Amy and Hank Summy say their little girl, Naya, had a personality that was larger than life.
She was bright and loved animals. Even through a nearly 2-year battle with cancer, Naya kept a smile. She was diagnosed with medulloblastoma, a type of brain cancer, in 2013 when she was 9.
"You're just thrown into this world that you don't know," said Amy Summy.
Naya had surgery, and months of chemotherapy and radiation. She became an ambassador for the Children's Hospital Parkway Run, raising hundreds of thousands of dollars for research.
While treatment worked at first, her cancer came back, and sadly there were no more options. Naya died when she was 11.
To fulfill a promise, Amy started the No More Kids with Cancer Foundation.
Recently, it gave a $155,000 grant to the University of California San Francisco Medical Center for a phase-one clinical trial, testing a modified version of the measles virus to treat medulloblastoma.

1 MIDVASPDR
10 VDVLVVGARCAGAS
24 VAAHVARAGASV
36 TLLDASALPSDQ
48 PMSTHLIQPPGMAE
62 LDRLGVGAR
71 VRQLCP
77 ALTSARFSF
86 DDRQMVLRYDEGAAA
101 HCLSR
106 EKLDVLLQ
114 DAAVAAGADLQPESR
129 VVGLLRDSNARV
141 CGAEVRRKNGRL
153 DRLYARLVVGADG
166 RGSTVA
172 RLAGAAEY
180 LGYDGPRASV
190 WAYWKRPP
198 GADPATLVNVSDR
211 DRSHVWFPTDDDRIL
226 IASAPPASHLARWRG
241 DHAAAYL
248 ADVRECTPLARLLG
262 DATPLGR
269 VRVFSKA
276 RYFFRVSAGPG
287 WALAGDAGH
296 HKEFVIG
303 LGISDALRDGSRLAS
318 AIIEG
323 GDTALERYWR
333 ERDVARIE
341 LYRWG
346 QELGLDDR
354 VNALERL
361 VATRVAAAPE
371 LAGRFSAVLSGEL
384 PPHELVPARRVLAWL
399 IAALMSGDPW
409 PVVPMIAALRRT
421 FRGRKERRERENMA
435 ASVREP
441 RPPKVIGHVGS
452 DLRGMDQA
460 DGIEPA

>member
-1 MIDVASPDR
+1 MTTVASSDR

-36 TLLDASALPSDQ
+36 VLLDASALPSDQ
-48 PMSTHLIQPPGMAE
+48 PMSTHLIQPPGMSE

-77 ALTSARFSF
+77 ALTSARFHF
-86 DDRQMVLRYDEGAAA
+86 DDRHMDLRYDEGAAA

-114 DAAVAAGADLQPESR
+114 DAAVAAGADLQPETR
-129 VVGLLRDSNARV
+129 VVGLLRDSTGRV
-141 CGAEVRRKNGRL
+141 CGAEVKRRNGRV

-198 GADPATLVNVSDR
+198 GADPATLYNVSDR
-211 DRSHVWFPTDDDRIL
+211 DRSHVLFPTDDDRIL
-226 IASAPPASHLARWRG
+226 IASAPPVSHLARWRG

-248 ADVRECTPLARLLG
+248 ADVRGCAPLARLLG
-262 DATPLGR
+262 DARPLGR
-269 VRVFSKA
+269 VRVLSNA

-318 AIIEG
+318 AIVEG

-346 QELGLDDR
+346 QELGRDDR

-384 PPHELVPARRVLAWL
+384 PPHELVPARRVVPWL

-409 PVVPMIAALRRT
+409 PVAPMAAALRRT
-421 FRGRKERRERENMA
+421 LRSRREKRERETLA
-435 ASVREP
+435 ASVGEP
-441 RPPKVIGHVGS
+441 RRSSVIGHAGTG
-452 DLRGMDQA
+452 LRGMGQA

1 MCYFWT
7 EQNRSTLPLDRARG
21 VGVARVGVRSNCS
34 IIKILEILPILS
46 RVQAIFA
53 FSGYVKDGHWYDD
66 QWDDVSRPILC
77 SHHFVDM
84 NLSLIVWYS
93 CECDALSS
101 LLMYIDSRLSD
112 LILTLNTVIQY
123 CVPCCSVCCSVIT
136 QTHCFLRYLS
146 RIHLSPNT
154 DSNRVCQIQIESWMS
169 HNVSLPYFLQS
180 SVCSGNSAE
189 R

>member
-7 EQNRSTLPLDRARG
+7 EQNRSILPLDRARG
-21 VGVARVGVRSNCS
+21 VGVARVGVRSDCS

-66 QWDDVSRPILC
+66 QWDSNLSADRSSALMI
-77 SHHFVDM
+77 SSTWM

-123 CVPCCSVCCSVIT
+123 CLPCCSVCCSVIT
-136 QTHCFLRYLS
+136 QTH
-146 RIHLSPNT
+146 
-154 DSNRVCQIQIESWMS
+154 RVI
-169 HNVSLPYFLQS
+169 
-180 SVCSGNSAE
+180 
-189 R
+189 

Action News spoke with the researcher via Skype, who says the money will help expand the trial to more hospitals.
"Which obviously significantly speeds up enrollment into the trial, and then we'll have the results much sooner," said Dr. Sabine Mueller, UCSF Benioff Children's Hospital.
The theory is the modified measles virus is injected, it attaches to and kills cancer cells without hurting normal cells. It's been shown to work in mice.
Naya's father says they're putting every dollar donated directly toward research like this.
"If we put money behind it, we'll figure it out and find cures," said Hank Summy.
"I'll feel good, and I think Naya will feel good when we save a kid, when some child lives because of research we helped support," said Amy Summy.
Eventually the trial will be at the Children's Hospital of Philadelphia.
For more information about No More Kids With Cancer, CLICK HERE.
For more information about the UCSF Medical Center clinical trial, CLICK HERE.
Local family turns grief into hope for kids battling brain cancer
HEALTH & FITNESS
More Health & Fitness